Existing commitments re-examined in post-Brexit climate
During the referendum campaign, the Prime Minister, David Cameron, said the so-called ‘triple lock’ for state pensions would be threatened by a UK Brexit. In their 2015 election manifesto, the Conservatives promised to extend the triple lock on state pensions – a guarantee that they rise every year until 2020 by at least 2.5%, the rate of inflation or growth in earnings if it is higher. until 2020.
Maintaining a long-term perspective is the key to investment success
As was widely predicted, a vote to leave the EU wiped billions off companies’ share prices. Low interest rates and volatile stock markets are likely to be the order of the day for the foreseeable future, and any rise in interest rates would be good news for savers.
A week before the EU referendum, the Chancellor of the Exchequer, George Osborne, warned that a vote to leave the EU might result in tax increases too. He spoke about a 2p rise on the basic tax rate (currently 20p in the pound) and a 3p rise in the higher rate (currently 40p). He also said Inheritance Tax (IHT) might rise by 5p from its current 40p in the pound. But to do so would go against the Conservative Government’s promises at the last general election, making this decision to implementdifficult politically.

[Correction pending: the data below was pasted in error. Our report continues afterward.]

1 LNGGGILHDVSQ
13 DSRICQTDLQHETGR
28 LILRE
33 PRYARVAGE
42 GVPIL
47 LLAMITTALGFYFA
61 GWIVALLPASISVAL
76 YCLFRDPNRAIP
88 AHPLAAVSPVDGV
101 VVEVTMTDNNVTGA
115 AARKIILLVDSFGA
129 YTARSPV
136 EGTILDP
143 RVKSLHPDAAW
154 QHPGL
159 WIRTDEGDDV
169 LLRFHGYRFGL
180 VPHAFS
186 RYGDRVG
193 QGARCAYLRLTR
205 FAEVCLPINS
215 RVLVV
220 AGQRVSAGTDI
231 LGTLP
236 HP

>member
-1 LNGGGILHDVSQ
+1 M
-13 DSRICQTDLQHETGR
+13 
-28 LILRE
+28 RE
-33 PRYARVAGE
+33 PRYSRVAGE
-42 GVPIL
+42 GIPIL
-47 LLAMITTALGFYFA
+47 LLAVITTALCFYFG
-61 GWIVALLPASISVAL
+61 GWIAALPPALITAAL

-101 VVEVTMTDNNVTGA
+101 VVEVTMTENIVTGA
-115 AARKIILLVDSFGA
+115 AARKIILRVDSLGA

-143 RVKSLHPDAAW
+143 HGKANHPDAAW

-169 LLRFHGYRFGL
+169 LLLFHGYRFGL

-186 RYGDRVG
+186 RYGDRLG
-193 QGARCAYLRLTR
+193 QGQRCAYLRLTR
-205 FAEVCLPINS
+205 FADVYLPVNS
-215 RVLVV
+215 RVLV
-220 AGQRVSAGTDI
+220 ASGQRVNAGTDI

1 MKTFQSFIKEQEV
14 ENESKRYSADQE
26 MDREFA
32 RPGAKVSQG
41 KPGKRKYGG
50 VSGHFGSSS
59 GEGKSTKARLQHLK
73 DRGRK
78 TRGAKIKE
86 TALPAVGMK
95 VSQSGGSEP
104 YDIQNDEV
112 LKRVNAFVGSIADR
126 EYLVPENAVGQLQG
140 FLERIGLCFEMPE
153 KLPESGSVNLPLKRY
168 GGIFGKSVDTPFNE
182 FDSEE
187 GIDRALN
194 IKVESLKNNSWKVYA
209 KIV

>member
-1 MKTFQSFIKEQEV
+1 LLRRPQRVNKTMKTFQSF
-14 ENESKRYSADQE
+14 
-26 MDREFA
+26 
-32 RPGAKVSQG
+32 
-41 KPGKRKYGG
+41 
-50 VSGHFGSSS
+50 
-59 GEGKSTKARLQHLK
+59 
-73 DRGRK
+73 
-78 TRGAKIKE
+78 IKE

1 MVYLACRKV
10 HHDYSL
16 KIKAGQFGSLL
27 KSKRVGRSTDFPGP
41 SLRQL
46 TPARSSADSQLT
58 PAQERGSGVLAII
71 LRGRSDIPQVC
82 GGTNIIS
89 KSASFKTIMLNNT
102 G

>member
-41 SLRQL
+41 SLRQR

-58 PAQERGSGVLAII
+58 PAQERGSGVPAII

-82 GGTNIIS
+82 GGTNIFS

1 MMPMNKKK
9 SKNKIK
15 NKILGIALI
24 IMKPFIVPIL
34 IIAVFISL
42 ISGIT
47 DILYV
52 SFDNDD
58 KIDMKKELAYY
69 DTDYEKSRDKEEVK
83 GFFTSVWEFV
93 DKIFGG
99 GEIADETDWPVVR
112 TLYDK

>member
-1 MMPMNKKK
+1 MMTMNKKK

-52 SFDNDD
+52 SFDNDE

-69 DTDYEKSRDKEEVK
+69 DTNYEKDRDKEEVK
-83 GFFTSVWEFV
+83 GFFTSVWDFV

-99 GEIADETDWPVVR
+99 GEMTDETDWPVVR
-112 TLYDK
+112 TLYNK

Before the EU referendum vote, the Treasury predicted a vote for Brexit would mean a rise of between 0.7% and 1.1% in borrowing costs. The Prime Minister, David Cameron, claimed the average cost of a mortgage could increase by up to £1,000 a year.
For the UK to leave the European Union, it has to invoke an agreement called Article 50 of the Lisbon Treaty.
The Prime Minister, David Cameron, announced on Friday 24 June he would be stepping down as prime minister by October, and he or his successor will need to decide when to invoke Article 50 which sets in motion the formal legal process of withdrawing from the European Union and gives the UK a period of two years to negotiate its withdrawal.